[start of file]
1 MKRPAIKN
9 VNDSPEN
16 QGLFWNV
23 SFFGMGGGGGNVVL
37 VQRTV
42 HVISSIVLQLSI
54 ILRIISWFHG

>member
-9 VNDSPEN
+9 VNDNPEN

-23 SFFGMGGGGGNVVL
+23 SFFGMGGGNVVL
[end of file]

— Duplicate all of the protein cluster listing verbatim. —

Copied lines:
1 MKRPAIKN
9 VNDSPEN
16 QGLFWNV
23 SFFGMGGGGGNVVL
37 VQRTV
42 HVISSIVLQLSI
54 ILRIISWFHG

>member
-9 VNDSPEN
+9 VNDNPEN

-23 SFFGMGGGGGNVVL
+23 SFFGMGGGNVVL